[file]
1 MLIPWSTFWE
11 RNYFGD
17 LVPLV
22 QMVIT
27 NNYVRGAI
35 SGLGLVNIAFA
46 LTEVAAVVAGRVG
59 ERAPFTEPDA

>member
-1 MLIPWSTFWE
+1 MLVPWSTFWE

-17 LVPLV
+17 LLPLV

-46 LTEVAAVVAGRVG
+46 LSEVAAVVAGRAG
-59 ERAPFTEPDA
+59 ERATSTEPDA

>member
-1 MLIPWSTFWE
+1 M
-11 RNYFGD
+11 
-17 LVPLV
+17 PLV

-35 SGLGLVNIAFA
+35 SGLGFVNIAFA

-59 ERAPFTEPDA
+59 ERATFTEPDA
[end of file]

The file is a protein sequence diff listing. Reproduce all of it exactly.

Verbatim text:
1 MLIPWSTFWE
11 RNYFGD
17 LVPLV
22 QMVIT
27 NNYVRGAI
35 SGLGLVNIAFA
46 LTEVAAVVAGRVG
59 ERAPFTEPDA

>member
-1 MLIPWSTFWE
+1 MLVPWSTFWE

-17 LVPLV
+17 LLPLV

-46 LTEVAAVVAGRVG
+46 LSEVAAVVAGRAG
-59 ERAPFTEPDA
+59 ERATSTEPDA

>member
-1 MLIPWSTFWE
+1 M
-11 RNYFGD
+11 
-17 LVPLV
+17 PLV

-35 SGLGLVNIAFA
+35 SGLGFVNIAFA

-59 ERAPFTEPDA
+59 ERATFTEPDA